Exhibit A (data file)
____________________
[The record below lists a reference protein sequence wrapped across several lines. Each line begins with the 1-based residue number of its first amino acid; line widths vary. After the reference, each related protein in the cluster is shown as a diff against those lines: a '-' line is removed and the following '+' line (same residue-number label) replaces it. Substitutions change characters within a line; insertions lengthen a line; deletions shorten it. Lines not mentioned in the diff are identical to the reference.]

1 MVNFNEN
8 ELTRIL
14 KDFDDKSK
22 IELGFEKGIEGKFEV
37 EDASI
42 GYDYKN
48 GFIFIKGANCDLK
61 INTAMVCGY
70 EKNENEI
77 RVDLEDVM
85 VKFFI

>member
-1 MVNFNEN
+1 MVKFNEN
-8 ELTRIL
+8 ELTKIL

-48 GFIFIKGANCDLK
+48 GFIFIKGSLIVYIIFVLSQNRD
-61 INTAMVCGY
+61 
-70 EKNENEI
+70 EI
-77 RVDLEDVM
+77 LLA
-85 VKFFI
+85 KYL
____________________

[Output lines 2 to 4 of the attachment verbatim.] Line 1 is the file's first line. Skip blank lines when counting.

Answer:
1 MVNFNEN
8 ELTRIL
14 KDFDDKSK